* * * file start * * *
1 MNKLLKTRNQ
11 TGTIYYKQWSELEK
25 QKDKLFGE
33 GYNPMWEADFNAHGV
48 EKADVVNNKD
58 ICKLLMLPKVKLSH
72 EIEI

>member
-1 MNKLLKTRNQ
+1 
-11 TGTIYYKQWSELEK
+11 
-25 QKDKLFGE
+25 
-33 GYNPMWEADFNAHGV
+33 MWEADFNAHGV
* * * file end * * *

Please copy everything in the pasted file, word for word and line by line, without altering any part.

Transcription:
1 MNKLLKTRNQ
11 TGTIYYKQWSELEK
25 QKDKLFGE
33 GYNPMWEADFNAHGV
48 EKADVVNNKD
58 ICKLLMLPKVKLSH
72 EIEI

>member
-1 MNKLLKTRNQ
+1 
-11 TGTIYYKQWSELEK
+11 
-25 QKDKLFGE
+25 
-33 GYNPMWEADFNAHGV
+33 MWEADFNAHGV